Rashmi Ranjan

While the entire world is busy celebrating the World Theatre Day to raise awareness about the importance of theatre arts, an eight-decade old theatre in the Millennium City of Cuttack is crying for attention.

Once upon a time, it was the centre of attraction for theatre personalities and connoisseurs. Then, it was abuzz with all sorts of theatre-related activities. 

Now, it is lying in ruins, with no roof, doors missing, and the stage, a dilapidated mess. While wild plants and weeds have taken over the compound, trees have grown from the cracks developed on the walls. 

One would be forgiven for mistaking the dilapidated building for a haunted house. 

We are talking about the Janata Rangamancha, in Cuttack, once a Mecca for theatre lovers.

The theatre that once produced scores of noted artistes , is now lying in a dilapidated condition, gasping out the final breaths. The theatre has produced noted artists like Niranjan Satapathy, Natabara Sena, Sarat Mohanty, Binodini Devi, Saraswati Devi, to name a few.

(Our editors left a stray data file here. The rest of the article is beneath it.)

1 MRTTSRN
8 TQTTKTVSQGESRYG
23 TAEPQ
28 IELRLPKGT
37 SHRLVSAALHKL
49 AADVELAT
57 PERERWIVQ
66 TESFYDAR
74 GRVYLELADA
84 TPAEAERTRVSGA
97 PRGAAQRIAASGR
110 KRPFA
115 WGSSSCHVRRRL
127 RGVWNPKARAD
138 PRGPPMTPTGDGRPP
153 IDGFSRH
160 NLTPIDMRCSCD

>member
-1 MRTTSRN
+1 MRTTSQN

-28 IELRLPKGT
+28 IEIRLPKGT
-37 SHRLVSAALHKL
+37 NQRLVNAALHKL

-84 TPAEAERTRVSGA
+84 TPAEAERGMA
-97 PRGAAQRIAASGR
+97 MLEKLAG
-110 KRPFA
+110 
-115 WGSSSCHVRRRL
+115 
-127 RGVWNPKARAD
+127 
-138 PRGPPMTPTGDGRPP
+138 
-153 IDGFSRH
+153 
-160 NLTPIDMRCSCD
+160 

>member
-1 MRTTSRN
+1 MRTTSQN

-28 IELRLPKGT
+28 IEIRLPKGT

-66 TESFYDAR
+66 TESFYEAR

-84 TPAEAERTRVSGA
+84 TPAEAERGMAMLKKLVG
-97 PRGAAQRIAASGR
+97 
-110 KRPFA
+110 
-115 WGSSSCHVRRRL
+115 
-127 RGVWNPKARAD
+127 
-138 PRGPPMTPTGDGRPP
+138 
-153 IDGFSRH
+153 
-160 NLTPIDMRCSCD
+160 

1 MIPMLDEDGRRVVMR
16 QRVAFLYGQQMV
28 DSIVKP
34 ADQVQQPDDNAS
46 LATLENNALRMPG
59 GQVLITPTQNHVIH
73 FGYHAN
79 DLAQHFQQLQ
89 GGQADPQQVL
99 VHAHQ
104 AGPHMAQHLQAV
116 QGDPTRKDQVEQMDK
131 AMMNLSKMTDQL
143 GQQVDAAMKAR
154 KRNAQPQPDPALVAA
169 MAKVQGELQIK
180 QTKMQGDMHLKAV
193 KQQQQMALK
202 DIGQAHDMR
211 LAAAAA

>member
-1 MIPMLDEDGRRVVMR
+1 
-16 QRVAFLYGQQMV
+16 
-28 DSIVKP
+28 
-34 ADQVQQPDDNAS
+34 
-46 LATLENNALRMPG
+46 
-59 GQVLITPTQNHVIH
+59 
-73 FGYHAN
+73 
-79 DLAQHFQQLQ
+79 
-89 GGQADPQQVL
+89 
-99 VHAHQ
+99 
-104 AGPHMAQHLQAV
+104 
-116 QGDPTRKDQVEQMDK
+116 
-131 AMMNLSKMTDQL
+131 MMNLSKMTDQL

Janata Rangamancha in dilapidated condition in CuttackJanata Rangamancha in dilapidated condition in Cuttack

Narrating Biju Patnaik’s connection with the theatre, Indrajit Ghosh, secretary of Janata Rangamancha, revealed that the theatre’s name was suggested by Biju Babu and he funded it from the treasury of Kalinga Tubes.

“Janata Rangamancha was established in 1952 after the downfall of Rupashree theatre began. The artistes of  Rupashree theatre approached Biju Babu and he provided all necessary help. Biju Babu spent the money from his own Kalinga Tubes treasury to build an auditorium for the theatre artistes,” Ghosh said.

“But, he made a condition that the theatre should be named as Janata Theatre as its sole purpose would be to offer entertainment at a very low price. He also made another condition that the artistes should never invite him to the theatre. But at the end, Biju Babu could not stick to his own condition and ended up enjoying the play- Azad at the theatre,” Ghosh added. 

Attributing the changing mindset of people and evolution of cinema as the reason behind the downfall of theatres, Ghosh said, “Earlier people used to come to watch a powerful story. Now they need all the luxury along with rich content. Though, theatre can provide good plays, but it will miss the comfort that this generation wants.”

Asked if the dying theatres of the city can be revived, an optimistic Ghosh said, “Only Government’s interest can help revive the dying tradition of Odia theatres.”